G) The Secret Life of Pets
G for Some Scary Scenes, Cartoon/Animation Action
Running Time: 90 Minutes.
1 star out of 4.
Fresh off of the billion dollar success of last year's Minions, Illumination Entertainment returns with "The Secret Life of Pets." A film that explains what pets really do all day when we leave our houses. In the vein of Toy Story, the film explores the secret lives of these pets, and the friendships they have with one another, and the love they have for their owners. The writers behind the Secret Life of Pets, take a strong high concept idea and slap a muddled and confusing plot on top of it. This makes for one of the most draining film going experiences of the year. As viewers, we came to see the secret life of these pets, and essentially, we ended up getting another minions movie, where the minions are swapped out for pets. In all seriousness, these pets do not feel like real characters, they feel like cartoon cardboard cutouts of what you would expect them to be like. There is no sense of surprise or awe in this film.
If you have seen the first trailer, than you have essentially seen everything you need to see from this film. With The Secret Life of Pets, director Chris Renaud, who also helmed the two Despicable Me movies does a fine job at setting up the world of the pets in a "children's book looking" New York City, and everything somewhat works, until the owners leave and the pets start doing their shtick. It is not amusing nor surprising because it is exactly what you would expect them to do. There was so much potential for this film due to its premise and title alone, and the filmmakers could have taken it in so many unique and interesting directions, and yet, they slap on a standard lost in New York storyline and dull characters to take us along for the journey.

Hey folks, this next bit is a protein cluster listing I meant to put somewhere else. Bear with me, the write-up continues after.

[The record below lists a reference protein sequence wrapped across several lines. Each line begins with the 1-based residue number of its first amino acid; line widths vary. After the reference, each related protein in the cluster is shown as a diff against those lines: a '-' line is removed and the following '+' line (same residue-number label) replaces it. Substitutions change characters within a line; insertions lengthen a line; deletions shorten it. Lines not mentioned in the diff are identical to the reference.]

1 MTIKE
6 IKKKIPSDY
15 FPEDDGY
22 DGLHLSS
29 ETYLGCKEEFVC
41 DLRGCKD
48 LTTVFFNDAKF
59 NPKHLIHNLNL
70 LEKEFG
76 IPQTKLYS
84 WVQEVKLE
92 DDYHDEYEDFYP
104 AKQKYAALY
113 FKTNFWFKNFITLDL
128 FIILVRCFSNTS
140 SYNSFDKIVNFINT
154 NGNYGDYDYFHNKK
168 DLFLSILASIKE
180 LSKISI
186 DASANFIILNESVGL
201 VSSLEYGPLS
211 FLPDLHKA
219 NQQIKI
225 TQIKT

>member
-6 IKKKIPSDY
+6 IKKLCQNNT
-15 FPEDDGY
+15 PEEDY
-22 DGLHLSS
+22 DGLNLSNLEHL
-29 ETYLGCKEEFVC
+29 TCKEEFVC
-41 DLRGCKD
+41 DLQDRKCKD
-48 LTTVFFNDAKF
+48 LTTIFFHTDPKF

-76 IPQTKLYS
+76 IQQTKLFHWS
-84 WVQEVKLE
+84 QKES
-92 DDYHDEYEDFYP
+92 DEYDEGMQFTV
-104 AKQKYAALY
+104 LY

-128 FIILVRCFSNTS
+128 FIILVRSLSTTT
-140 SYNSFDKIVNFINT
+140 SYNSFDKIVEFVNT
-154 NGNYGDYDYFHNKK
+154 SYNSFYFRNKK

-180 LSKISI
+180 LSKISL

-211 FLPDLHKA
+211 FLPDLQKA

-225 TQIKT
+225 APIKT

The main problem with this film is that we do not care about any of these pets, because they all come across as being extremely naive and obnoxious. The little bit of heart they show towards the climax of the film feels forced and comes out of nowhere and makes no sense, yet, as viewers, we are expected to just accept this. Louis C.K turns in a fine leading voice role as Max, the only character, we remotely care about. C.K leads an underwhelming voice cast of talented comedians who are all saddled with these nothing parts. Kevin Hart does his usual Kevin Hart thing that he does in every movie, and made for an extremely grating antagonist. Though the score and animation is top notch, and the opening tracking shot of New York City is breathtaking, The Secret Life of Pets, is a rare misfire from Illumination Entertainment and here's hoping that Sing (to be released in December) helps the European studio get back on track.